Surgeons don't think??? I guess you don't realize when we say "normal" that often refers to just 30% of the population has that structure because everyone is different (I'm speaking anatomically inside the body).

Psychiatrist looking in brain? Are you confusing that with neurology?
philosophy... Wtf?

So if you are entering or just entering college - try to get good grades, get into med school... Then worry about specialty.
 

thesauce

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Wait until your rotations in medical school to decide on a specialty. It's too early right now and there are too many variables - and only you can decide whats best for yourself when the time comes.
I agree that it's too early for the OP to decide, but I also think that waiting until rotations to decide is a bad idea. First off, rotations won't expose you to all of the specialties - not even close. Secondly, if you decide on a competitive specialty late in 3rd year, it can make it tough to get your application "up to par" in time to apply for residency. Finally, you will be practicing in your speciality for 30-40 years, so thinking about it early is never a bad idea.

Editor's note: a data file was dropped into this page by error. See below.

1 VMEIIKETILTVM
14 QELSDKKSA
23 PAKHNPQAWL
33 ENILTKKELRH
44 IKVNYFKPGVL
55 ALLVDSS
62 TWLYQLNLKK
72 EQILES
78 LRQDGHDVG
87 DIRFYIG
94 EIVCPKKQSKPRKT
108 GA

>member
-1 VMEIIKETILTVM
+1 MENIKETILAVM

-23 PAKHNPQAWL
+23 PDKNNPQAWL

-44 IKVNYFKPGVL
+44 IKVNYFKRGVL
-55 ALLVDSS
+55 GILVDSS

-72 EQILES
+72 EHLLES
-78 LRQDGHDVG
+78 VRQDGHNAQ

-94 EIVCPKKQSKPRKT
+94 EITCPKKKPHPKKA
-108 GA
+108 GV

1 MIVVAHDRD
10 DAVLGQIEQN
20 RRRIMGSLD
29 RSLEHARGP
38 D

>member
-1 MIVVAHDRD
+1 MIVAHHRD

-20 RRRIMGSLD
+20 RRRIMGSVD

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BrCo

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FYI: Generalized surgeon personalities lean more towards extraversion than introversion. Surgeons have to lead a team, they have to know how to talk to individuals around them in a productive manner. The idea that they are some recluse in the OR, hacking away without really appreciating human interaction or thinking critically is naive.
 

Goro

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PhD in Psychology.

Have a chat with your school's career counseling center. This forum is more suited toward getting into medical school.

I know I am very interested in brain function and the human personality and I know I am willing to dedicate 100% of my life to my field. I am interested in peoples theories of life and why they do the things they do and all types of psychoanalytically oriented type things, but I am sort of antisocial and I know I could spend long hours in the OR. Generally though, surgeons are not thinkers, right? A psychiatrist would be the one looking at brain and behavior? What about neurologists? Generally, they aren't interested in the patients personality, right? Also, psychology would be the best undergrad major for a career in psychiatry, correct? What about philosophy?
 
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The_Bird

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Futurepsych77
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PhD in Psychology.

Have a chat with your school's career counseling center. This forum is more suited toward getting into medical school.
There are also psychiatrists who give talk therapy.
 

The_Bird